arbitration approach

The Arbitrator’s Role

An arbitrator is, effectively, a judge chosen by the parties to decide issues agreed upon by the parties. Typically, the arbitrator’s decision is final, and no appeal is permitted. The powers, duties and jurisdiction of arbitrators differ from a civil court judge who derives authority from the state.

The Arbitrator’s Authority

As parties choose an arbitrator/s to hear their case, so they must give the arbitrator/s the authority to do so. The powers of an arbitrator originate from the agreement of the parties subject to the limits provided by the applicable law. Such powers also include any additional powers that may be conferred by the operation of law.

In the arbitration agreement, the parties may directly agree on the powers they wish the arbitrator to exercise. An indirect conferment of powers takes place when the arbitration is conducted according to institutional rules of arbitration. After being incorporated into the arbitration agreement or the arbitration clause, these rules then become the part of the agreement of the parties. These rules confer certain express powers upon the arbitrator.

The Advocate’s Role in Arbitration

Litigation styles, skills and strategies that are effective for a civil action in court will likely be effective in arbitration. Arbitration, however, is different, and an advocate’s approach must be altered accordingly. Below are some important areas of focus:

  • Select the right arbitrator,
  • Identify the applicable rules,
  • Identify witnesses and evidence early,
  • Plan early for discovery,
  • Prepare for the initial pre-hearing conference,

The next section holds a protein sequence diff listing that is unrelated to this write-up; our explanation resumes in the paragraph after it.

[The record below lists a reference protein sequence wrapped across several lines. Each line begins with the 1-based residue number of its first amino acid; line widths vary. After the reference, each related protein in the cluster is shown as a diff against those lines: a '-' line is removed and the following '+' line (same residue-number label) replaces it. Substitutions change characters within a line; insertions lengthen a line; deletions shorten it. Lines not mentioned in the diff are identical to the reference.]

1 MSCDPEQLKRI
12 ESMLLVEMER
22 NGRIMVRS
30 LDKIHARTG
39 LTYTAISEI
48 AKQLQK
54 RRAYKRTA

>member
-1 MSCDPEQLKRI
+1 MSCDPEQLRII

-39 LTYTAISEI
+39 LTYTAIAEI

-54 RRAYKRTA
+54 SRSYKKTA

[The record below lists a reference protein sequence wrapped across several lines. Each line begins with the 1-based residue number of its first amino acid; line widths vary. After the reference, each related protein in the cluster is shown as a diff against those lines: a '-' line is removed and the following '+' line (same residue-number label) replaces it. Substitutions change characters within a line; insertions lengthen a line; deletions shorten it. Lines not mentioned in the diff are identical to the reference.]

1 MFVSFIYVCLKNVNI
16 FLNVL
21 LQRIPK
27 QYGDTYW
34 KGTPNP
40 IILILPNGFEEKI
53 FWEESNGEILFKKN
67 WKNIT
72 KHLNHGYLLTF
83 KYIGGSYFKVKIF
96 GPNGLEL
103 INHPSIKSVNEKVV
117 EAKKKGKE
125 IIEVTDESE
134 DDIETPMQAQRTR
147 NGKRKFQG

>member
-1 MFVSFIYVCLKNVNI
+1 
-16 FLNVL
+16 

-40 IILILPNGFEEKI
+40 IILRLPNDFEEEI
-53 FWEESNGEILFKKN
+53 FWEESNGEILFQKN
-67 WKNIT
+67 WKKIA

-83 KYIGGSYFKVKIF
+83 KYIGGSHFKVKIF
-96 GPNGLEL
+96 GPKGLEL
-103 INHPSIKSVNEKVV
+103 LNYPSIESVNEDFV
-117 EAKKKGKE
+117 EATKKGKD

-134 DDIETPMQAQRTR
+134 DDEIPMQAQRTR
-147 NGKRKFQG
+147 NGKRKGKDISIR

• Work with opposing counsel on a Scheduling and Procedures Order,
  • Modify trial presentation approach to present your case most effectively and expeditiously.

What I Bring to the Process

Prior to becoming an arbitrator, I served as an advocate in scores of arbitrations and oversaw hundreds of others. I have worked with many stellar arbitrators and some at the other end of the spectrum. I know what I expect of a good arbitrator, have talked to many advocates about what makes a good arbitrator and possess the following skills and experience that make me effective in this role:

  • Extensive experience running arbitration hearings,
  • Excellent listening, analytic, and reasoning skills,
  • Broad and deep legal knowledge and experience,
  • Outstanding writing ability,
  • The intellectual capacity and curiosity to quickly absorb complex matters,
  • The ability to cast aside personal biases and decide a case on its merits.

My Commitment to You

I will work diligently and vigorously to provide the parties an effective forum for resolving their dispute. My work begins the moment I am hired or appointed. In every case, I will:

  • Carefully read everything submitted and thoroughly understand the issues,
  • Establish realistic procedural rules and timetables,
  • Be respectful of the parties but retain control of the process,
  • Allow the advocates to fully present their respective cases, remaining mindful that arbitration is supposed to be expeditious,
  • Issue clear, well-reasoned, timely awards.